Cap Cloud (March ’06)
When dressing up for the evening, there is always the danger of overdoing things. Tonight, Washington’s Mount Rainer – clearly eager to make an impression – has decided that the classic mountain look of a single ‘cap cloud’ perched upon her summit is not dramatic enough. She’s gone and made the fashion faux-pas of opting for a pair of them.
Cap clouds, like their lenticularis cousins (see Cloud of the Month for April ’05), are known as ‘orographic clouds’. This means that they form when air cools as it rises to pass over an obstruction such a mountain. If the airstream is moist enough, such cooling can cause droplets to form and appear as a cloud – it is much like breath becoming visible as it mixes with the air on a cold morning. Two cap clouds can appear, one above the other, when the airstream consists of layers of moist air, separated by a drier one.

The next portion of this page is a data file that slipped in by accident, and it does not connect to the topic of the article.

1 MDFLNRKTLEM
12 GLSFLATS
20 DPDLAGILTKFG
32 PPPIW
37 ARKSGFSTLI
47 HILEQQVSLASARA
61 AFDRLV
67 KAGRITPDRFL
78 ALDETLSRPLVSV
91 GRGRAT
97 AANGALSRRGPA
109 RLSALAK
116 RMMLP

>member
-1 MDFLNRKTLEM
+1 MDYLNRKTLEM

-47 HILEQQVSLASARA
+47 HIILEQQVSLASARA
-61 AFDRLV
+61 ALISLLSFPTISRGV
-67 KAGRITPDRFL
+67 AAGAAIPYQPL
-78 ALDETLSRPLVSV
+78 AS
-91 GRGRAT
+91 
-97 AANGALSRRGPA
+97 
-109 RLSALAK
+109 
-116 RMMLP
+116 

Mount Rainer’s sense of restraint will surely have returned by tomorrow. And in time, like the rest of us, she’ll doubtless muse upon the sartorial choices of days gone by, and gently blush in the honeyed rays of the setting sun.